The Fleischer wear model is available for all EXCITE Power Unit elastohydrodynamic joints (slider bearings and piston-liner contact) as an alternative to the Archard wear model.
Different Surface Contact Parameters for EHD Slider Bearings
To consider the influence of different local surface conditions on bearing behavior, multiple surface contact patches can be defined with different parameters. These can be applied to the Contact Model (model type and parameter), the Average Reynolds Equation, the Surface Contact Layer, and the Heat Transfer Model.
Piston Ring Tribology and Wear Analysis
More accurate results for friction and wear investigations have been enabled in the latest release, with the inclusion of new options for the piston ring top/bottom flank to piston groove contact of EXCITE Piston&Rings. The same optional asperity contact models that are used for ring running face-liner (except Average Reynolds) are now available for the following: Greenwood/Tripp, User Defined, or based on data imported from Micro-Contact Analysis.
NVH Analysis of IC Engines and Power Units
New Modeling Option for Viscous Dampers
A new viscous dampers option has been included for EXCITE Power Unit models. It uses the physical Bingham viscosity approach for cyclic-transient torsional vibration analysis. As well as viscosity, the elastic shear modulus and the shear stress limit (plastification) can also be considered with this approach.
Sound Radiation Calculation – Improved Automated Meshing
The latest version of EXCITE Acoustics keeps the so-called Block Mesher automated acoustic meshing approach, while providing a new non-Convex Mesher. Acoustic meshes using this type of mesh can lead to results that are closer to vibrating structural meshes. The benefit of this approach is a better consideration of the influence of complex structure topology on sound radiation and, furthermore, it improves the accuracy of results in the near-field close to the vibrating structure.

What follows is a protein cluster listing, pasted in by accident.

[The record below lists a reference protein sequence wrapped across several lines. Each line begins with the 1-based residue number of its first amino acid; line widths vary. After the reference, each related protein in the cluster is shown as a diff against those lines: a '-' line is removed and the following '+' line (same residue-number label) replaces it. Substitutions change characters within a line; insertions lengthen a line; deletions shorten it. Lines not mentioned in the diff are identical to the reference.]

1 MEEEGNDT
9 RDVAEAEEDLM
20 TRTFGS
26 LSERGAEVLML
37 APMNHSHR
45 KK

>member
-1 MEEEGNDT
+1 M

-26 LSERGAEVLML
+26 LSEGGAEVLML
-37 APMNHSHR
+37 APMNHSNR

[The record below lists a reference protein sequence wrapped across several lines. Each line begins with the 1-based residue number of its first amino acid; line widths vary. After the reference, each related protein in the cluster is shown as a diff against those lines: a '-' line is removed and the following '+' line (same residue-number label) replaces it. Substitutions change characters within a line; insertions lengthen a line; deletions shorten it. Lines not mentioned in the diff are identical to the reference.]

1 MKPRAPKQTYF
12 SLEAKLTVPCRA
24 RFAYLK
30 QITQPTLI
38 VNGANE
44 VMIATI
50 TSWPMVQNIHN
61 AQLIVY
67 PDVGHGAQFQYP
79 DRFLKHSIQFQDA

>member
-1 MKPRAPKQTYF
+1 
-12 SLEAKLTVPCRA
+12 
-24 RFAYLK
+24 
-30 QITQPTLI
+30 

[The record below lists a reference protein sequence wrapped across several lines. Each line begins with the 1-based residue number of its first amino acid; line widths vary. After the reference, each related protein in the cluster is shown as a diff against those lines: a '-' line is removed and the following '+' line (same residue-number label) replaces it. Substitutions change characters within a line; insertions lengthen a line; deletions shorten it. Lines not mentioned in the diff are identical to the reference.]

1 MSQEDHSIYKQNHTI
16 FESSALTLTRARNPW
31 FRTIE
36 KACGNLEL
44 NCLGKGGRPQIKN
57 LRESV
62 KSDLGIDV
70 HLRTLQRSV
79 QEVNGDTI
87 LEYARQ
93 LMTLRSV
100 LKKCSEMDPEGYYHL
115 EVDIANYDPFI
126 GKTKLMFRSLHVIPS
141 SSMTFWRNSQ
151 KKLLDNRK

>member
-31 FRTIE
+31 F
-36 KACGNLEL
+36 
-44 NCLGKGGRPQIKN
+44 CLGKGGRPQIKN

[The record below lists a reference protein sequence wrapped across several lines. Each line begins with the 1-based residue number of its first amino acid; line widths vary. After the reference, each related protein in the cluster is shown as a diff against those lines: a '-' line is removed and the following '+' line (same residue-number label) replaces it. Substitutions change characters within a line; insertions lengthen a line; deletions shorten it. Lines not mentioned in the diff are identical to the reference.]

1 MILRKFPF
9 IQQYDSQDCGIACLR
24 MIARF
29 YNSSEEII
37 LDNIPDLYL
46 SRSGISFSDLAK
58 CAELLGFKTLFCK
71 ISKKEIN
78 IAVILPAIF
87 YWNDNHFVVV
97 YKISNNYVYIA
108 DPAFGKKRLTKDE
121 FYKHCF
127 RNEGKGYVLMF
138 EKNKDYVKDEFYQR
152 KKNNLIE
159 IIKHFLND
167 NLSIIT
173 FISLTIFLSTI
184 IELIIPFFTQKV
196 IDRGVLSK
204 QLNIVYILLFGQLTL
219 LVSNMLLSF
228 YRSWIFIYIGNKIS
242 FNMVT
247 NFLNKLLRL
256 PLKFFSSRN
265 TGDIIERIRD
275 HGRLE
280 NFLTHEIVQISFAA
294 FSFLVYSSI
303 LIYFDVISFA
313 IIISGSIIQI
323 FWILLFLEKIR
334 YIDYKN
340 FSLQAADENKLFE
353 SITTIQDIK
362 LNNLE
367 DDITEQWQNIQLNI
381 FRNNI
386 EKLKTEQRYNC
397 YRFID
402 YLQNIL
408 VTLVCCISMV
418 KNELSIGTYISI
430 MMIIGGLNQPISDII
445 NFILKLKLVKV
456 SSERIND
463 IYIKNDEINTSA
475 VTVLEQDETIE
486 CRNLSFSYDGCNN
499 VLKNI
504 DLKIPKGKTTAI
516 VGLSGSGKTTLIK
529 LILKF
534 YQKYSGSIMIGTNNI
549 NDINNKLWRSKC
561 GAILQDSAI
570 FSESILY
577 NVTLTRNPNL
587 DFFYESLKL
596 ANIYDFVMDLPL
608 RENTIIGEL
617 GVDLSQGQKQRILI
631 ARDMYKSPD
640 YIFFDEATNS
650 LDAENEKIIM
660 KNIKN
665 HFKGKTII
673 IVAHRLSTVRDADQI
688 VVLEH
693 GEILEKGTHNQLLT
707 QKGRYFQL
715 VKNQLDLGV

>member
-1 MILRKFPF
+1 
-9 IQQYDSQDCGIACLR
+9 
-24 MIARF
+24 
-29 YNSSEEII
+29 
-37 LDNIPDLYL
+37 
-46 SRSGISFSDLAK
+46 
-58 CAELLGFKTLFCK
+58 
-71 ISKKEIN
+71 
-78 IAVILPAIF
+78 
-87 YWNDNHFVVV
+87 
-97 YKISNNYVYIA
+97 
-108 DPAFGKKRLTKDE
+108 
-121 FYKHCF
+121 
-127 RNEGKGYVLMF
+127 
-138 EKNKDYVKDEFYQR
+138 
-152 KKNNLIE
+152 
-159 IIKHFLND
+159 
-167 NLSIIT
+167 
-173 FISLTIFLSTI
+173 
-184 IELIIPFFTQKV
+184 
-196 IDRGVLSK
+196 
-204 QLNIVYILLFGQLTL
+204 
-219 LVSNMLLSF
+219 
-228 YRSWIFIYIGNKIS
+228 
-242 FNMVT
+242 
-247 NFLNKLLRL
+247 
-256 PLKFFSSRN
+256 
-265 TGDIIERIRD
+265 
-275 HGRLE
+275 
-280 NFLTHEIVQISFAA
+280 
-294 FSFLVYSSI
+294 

Example turbocharger housing: Block Mesh versus non-Convex Mesh
Enhancement of Power Unit Mount Layout Tool
In this latest release, the mount layout tool now includes the option to consider systems with two rigid bodies connected by mounts. This can used to model systems such as a power unit on a bedplate, a typical large engine configuration, or the vehicle body. For such systems the modal analysis gives 12 natural frequencies and normal modes, and static/dynamic results for each of the bodies.
Example: Power unit on a bedplate
Torsional Vibration Damper Layout
The COMPOSE App for TVD temperature calculations, based on an EXCITE Designer model, has now been enhanced. This latest version can now consider viscous damper stiffness and damping parameters that are temperature as well as frequency dependent. Further improvements include analysis of torsional stiffness and viscous damping versus engine speed. Thanks to an extension in EXCITE Designer, it can now also be used for torsional vibration analysis in order to factor in engine speed dependency, and offers considerably improved calculation performance compared to version 2019 R2.
Example: Torsional vibration analysis with engine speed dependent TVD stiffness and damping